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The most successful college rhetoric published in over a decade,The Allyn & Bacon Guide to Writing: Brief Editionoffers the most progressive and teachable introduction now available to academic and personal writing. The four-color guide offers engaging instruction in rhetoric and composition, a flexible sequence of comprehensive writing assignments, numerous examples of student and professional writing, and a thorough guide to research. Solidly grounded in current theory and research, yet eminently practical and teachable, The Allyn & Bacon Guide to Writing: Brief Edition has set the new standard for first-year composition courses in writing, reading, critical thinking, and inquiry.
Table of Contents
|A Rhetoric for Writers|
|Thinking Rhetorically About Good Writing|
|Good Writing Can Vary from Closed to Open Forms David Rockwood|
|A Letter to the Editor Thomas Merton|
|A Festival of Rain Distinctions between Closed and Open Forms of Writing Where to Place Your Writing Along the Continuum|
|Good Writers Pose Questions about Their Subject Matter Shared Problems Unite Writers and Readers Posing Your Own Subject-Matter Questions Brittany Tinker|
|Can the World Sustain an American Standard of Living?|
|Good Writers Write for a Purpose to an Audience within a Genre|
|How Writers Think about Purpose|
|How Writers Think about Audience|
|How Writers Think about Genre Chapter|
|Brief Writing Project 1: Posing a Good Subject-Matter Problem Brief Writing Project 2: Understanding Rhetorical Context|
|Thinking Rhetorically about Your Subject Matter|
|Professors Value Wallowing in Complexity|
|Learning to Wallow in Complexity Seeing Each Academic Discipline as a Field of Inquiry and Argument|
|Good Writers Use Exploratory Strategies to Think Critically about Subject Matter Problems|
|Mapping Dialectic Talk Playing the Believing and Doubting Game "Believing and Doubting Paul Theroux s Negative View of Sports|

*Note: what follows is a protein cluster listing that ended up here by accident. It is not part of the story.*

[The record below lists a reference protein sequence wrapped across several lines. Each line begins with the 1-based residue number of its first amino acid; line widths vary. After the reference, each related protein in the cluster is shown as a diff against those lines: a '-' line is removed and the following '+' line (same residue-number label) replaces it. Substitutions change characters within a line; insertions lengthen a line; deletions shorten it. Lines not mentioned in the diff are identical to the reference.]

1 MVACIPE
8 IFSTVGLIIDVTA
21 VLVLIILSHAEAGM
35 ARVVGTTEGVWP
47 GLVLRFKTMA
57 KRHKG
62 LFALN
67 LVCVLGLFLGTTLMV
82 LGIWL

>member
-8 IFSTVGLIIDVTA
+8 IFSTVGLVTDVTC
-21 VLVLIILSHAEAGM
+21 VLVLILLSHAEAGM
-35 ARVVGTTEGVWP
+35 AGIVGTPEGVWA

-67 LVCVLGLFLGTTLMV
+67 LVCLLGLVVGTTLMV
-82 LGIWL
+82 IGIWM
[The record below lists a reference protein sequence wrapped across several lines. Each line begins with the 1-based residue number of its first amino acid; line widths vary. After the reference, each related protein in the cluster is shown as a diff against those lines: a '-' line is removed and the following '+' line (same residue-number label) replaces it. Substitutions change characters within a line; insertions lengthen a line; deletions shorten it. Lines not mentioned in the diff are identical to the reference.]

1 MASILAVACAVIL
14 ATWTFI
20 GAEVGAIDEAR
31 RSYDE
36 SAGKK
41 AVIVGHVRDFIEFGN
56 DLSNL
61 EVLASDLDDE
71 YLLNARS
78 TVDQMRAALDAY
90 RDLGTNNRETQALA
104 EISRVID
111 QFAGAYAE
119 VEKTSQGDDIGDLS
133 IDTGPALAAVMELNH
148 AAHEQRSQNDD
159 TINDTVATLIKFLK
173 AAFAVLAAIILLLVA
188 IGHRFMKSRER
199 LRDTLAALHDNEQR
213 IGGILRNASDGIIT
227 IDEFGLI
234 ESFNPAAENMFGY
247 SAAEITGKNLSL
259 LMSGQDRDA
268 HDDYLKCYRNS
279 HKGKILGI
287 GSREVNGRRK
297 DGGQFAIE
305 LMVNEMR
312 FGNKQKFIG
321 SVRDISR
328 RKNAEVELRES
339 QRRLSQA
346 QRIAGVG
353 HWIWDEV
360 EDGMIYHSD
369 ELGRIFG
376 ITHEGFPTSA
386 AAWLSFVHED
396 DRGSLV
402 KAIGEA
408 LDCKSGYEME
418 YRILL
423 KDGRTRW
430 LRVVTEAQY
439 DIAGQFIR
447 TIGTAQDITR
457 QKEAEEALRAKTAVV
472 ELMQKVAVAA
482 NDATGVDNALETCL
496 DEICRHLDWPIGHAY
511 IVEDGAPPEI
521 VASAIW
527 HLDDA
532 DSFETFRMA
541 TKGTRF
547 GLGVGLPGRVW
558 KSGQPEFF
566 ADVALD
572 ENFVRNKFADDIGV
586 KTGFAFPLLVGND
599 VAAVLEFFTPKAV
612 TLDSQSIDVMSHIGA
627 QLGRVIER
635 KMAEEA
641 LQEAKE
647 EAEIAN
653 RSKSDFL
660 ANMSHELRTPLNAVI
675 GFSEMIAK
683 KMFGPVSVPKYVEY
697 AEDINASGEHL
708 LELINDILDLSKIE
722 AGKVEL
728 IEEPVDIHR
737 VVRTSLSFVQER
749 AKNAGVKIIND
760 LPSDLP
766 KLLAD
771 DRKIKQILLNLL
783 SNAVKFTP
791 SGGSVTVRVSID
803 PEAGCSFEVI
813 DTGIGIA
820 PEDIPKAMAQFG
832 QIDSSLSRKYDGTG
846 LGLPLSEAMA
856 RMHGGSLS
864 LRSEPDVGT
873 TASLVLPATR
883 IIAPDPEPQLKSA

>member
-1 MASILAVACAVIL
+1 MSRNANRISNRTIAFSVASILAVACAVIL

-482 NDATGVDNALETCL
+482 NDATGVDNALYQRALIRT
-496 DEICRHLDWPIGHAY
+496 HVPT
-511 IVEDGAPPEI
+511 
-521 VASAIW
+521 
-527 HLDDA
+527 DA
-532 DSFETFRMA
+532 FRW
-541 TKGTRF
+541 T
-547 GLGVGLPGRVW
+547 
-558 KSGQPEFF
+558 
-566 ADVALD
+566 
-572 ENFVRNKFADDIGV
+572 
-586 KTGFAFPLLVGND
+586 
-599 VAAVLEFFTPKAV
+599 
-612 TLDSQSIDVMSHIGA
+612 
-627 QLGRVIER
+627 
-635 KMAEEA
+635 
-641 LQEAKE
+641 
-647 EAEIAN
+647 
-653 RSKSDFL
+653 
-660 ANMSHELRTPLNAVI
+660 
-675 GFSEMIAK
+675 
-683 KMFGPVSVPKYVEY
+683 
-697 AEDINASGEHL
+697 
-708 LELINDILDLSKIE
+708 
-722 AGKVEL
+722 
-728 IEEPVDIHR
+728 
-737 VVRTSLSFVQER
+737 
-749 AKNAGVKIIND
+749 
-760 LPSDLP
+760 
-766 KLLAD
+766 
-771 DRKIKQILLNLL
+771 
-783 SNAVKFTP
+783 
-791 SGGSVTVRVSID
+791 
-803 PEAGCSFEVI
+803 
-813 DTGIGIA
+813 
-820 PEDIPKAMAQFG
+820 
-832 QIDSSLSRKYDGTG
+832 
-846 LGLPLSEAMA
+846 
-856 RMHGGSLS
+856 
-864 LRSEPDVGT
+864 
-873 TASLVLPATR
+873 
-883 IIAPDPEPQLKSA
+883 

|A Strong Thesis Surprises Readers with Something New or Challenging|
|Trying to Change Your Reader s View of Your Subject Giving Your Thesis|
|Tension through Surprising Reversal|
|Thesis Statements in Closed-Form Prose Are Supported Hierarchically with Points and Particulars|
|How Points Convert Information to Meaning|
|How Removing Particulars Creates a Summary|
|How to Use Points and Particulars|
|When You Revise Chapter|
|Brief Writing Project: Playing the Believing and Doubting Game|
|Thinking Rhetorically about How Messages Persuade|
|Messages Persuade through Their Angle of Vision|
|Recognizing the Angle of Vision in a Text|
|Analyzing Angle of Vision|
|Messages Persuade through Appeals to Logos, Ethos, and Pathos|
|Nonverbal Messages Persuade Through Visual Strategies That Can Be Analyzed Rhetorically|
|The Rhetoric of Clothing and Other Consumer Items|
|Brief Writing Project: Analyzing Angle of Vision in Two Passages about Nuclear Energy|
|Thinking Rhetorically about Style and Document Design|
|Good Writers Make Purposeful Stylistic Choices|
|Factors That Affect Style|
|Abstract Versus Concrete Words: Moving Up or Down the Scale of Abstraction|
|Wordy Versus Streamlined Sentences: Cutting Deadwood to Highlight Your Ideas|
|Coordination Versus Subordination: Using Sentence Structure to Control Emphasis|
|Inflated Voice Versus a Natural Speaking Voice: Creating a Persona|
|Good Writers Make Purposeful Document Design Choices Using Type Using Space and Laying Out Documents Using Color Using Graphics and Images|
|Examples of Different Document Designs|
|Brief Writing Project: Converting a Passage from Scientific to Popular Style|
|Writing to Learn|
|Seeing Rhetorically: The Writer as Observer Explor|
|Table of Contents provided by Publisher. All Rights Reserved.|